Uzbekistan Suzani Textiles & Rug Collection
Located in Central Asia, Uzbekistan is a constitutional republic with a long, rich history and fascinating cultural heritage. Antique carpets and Suzani textiles in our Uzbekistan Rug Collection present artistic contributions by nomadic Turkic tribes, ancient Iranians, Chinese, Russians and Arabs.
The creation of the Great Silk Road also influenced many aspects of Uzbekistan culture, a trade route running from China to the Kazakh Steppes, the Ferghana Valley and Parthia, India. In addition to promoting the exchange of goods, the Silk Road also facilitated exchange of technologies, religions, languages and ideologies. Consequently, Buddhist ideas and icons spread throughout Central Asian territories, including Uzbekistan, Tajikistan and the Ferghana Valley.
Uzbek Suzani Tapestries and Embroidered Textiles
Included in the best antique Uzbek rug collections are Suzani embroidered textiles originating in Uzbekistan. A few of the oldest Suzani are thought to have been woven about 150 to 200 years ago, but historians are certain Suzani tapestries and embroidered textiles existed centuries before these surviving Suzandozi (needlework) were discovered. Most scholars and rug enthusiasts divide Suzani textiles into western and eastern types based on their colors and designs. Since Uzbekistan textiles were typically made for personal use within the home, not much is known about their previous history because they simply do not appear in written logs of merchants traveling the Silk Road.
The oldest surviving Suzani, circa 1780, comes from a time when the emir of Bukhara encouraged the revival of silk weavings by ordering citizens to plant hundreds of mulberry trees. He also brought in skilled silk workers from a western oasis called the Merv. Rug historians think this may have promoted a renewal of Suzani rug production, which ultimately gave us the beautiful Suzani rugs found in museums and Uzbekistan rug collections today.
Learn More About Uzbek Suzani Motifs & Patterns
Suzani motifs emerge from trading among wealthy families living in Silk Road cities that had access to Persian, Indian and Chinese textiles and exposure to Western decorative motifs. Hellenic influences had also moved deep into Central Asia since the days of Alexander, which explains why some Suzani textiles present stylized vine patterns and grape scrolls meandering along their borders. Boteh designs, wild hyacinths and tulips suggest Persian and Turkish influences, while heavily stylized lotuses and pomegranate blossoms represent Buddhist symbols existing before the conversion of Uzbekistan and Central Asia to predominately Islam.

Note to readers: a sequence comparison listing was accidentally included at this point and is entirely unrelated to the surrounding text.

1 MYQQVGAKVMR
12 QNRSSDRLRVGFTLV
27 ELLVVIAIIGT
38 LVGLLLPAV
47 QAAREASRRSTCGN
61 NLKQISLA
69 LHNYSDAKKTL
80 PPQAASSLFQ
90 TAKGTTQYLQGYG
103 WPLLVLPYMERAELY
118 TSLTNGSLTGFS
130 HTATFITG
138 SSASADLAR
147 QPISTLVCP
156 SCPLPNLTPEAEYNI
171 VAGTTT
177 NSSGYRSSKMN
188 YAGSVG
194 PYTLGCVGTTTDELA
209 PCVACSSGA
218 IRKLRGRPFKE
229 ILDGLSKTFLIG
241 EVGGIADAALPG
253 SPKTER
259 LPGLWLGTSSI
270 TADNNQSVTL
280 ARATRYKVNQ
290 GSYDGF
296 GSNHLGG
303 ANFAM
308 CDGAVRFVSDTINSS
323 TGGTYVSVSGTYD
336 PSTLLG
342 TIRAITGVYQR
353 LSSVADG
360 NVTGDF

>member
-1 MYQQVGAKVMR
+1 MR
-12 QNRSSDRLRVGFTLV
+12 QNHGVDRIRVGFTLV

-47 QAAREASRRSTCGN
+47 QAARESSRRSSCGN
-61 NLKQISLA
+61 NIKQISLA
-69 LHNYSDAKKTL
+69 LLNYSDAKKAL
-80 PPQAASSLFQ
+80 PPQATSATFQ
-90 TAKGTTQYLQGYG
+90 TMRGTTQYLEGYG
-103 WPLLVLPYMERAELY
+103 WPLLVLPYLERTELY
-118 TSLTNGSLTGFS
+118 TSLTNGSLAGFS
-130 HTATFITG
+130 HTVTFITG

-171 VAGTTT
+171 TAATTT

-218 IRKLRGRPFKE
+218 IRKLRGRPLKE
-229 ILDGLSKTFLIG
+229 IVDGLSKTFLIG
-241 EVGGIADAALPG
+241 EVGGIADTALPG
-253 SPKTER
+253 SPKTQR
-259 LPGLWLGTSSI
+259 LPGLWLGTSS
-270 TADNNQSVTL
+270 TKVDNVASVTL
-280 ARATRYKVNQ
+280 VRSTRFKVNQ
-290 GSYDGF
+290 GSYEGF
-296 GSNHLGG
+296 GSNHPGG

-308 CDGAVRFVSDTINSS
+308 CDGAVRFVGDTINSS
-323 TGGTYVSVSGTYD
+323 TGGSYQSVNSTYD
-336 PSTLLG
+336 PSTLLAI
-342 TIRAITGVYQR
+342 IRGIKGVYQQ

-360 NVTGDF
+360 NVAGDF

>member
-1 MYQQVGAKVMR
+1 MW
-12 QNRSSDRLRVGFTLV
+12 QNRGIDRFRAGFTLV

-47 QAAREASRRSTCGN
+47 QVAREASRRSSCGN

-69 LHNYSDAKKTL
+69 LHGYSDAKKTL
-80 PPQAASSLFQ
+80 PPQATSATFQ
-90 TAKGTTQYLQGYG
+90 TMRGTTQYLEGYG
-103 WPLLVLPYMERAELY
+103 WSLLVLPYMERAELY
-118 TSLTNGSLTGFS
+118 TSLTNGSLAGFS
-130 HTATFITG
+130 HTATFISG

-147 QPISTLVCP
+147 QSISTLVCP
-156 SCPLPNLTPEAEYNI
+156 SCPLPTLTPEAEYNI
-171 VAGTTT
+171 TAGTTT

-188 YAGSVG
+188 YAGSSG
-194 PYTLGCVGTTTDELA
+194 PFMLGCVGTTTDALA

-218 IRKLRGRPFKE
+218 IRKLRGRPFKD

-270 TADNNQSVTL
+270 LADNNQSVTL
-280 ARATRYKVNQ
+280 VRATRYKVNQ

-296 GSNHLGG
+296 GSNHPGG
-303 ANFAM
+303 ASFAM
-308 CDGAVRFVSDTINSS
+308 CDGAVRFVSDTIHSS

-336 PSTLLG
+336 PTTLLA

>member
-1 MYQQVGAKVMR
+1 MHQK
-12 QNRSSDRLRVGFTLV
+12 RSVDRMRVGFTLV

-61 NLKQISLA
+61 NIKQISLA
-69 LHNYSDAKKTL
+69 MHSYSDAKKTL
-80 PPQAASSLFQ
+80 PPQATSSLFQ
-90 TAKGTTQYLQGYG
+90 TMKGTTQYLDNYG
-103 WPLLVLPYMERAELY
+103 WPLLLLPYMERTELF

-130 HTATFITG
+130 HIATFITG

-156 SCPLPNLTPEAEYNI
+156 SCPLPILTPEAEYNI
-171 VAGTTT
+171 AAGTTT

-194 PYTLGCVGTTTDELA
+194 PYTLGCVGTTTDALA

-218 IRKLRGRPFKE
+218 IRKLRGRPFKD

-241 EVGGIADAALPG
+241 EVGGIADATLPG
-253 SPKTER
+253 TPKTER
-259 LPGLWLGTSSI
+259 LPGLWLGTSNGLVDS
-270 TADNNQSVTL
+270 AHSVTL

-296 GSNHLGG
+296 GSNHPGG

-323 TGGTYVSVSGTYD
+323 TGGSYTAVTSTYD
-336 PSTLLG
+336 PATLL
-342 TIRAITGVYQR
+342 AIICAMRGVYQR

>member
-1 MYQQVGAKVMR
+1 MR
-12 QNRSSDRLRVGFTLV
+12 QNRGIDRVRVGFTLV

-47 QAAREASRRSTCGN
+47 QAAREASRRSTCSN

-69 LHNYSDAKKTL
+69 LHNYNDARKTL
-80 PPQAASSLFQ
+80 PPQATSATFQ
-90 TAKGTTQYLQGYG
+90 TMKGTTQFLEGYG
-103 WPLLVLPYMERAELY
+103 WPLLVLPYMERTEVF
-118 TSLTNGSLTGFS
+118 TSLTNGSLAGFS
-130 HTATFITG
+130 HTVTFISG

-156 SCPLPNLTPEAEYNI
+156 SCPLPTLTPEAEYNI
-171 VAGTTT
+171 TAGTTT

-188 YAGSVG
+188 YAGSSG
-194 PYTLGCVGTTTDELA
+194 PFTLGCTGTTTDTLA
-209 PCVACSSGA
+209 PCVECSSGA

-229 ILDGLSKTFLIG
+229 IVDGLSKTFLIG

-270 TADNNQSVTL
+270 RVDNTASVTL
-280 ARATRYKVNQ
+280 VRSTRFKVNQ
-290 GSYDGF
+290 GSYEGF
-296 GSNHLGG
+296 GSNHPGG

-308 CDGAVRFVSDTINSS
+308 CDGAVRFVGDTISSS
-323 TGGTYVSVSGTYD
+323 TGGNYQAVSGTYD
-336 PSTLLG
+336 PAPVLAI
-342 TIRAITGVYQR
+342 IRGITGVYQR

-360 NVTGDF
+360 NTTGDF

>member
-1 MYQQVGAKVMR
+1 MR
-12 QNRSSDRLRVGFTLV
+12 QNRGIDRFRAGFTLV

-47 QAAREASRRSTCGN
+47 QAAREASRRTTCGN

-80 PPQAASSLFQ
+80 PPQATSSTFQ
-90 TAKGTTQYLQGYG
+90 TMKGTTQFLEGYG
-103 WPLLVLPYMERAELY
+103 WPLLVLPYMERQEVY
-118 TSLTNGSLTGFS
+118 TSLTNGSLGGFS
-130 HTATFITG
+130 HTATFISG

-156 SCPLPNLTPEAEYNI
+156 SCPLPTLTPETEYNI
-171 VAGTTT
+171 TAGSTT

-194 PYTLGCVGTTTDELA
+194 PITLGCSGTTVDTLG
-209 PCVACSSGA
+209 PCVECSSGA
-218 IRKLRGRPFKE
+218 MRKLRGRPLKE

Popular Eastern and Western Suzani Motifs
- Flowers (Wild Hyacinths, Tulips, and Floral Stars)
- The Sun
- The Moon
- Tree of Life
- Pomegranate and Other Fruits
- Leaves and Vines
- Lotus (Buddhist symbol)
- Occasionally Birds and Fish
Suzani may have centralized stars and scatterings of flower sprays or boteh in muted rust and indigo hues. Referred to as paisley by Westerners, boteh is an ancient Aryan motif and Persian term meaning thicket, shrub or bush. In some weavings, the boteh resembles the yin-yang symbol or possibly the universal tree-of-life motif. Today, the boteh is found on wool and silk termeh carpets and fabric from Iran and on woolen scarves made in Kashmir.
Eastern Suzani rugs included in Uzbekistan rug collections offer patterns more closely associated with nomadic designs of the Uzbeks and Kyrgyz. These people worshipped the stars, moon and sun in pre-Islamic Uzbekistan, and their beliefs show in bolder designs incorporating archaic symbolisms inlaid on round motifs. Rug historians aren’t sure if this design represents the heavens or fertility symbols from China to the Mediterranean. However, they do consider these motifs as positive images of survival, continuity and life that also appear repeatedly on house walls, embroidery and brickwork of madrasas and mosques domes.
Shop Antique Uzbekistan Rugs & Suzani Textiles From Esmaili’s Rugs and Antiques
If you are interesting in purchasing a rare Suzani embroidered tapestry or antique Uzbekistan rug, please call us today at 214-651-7847.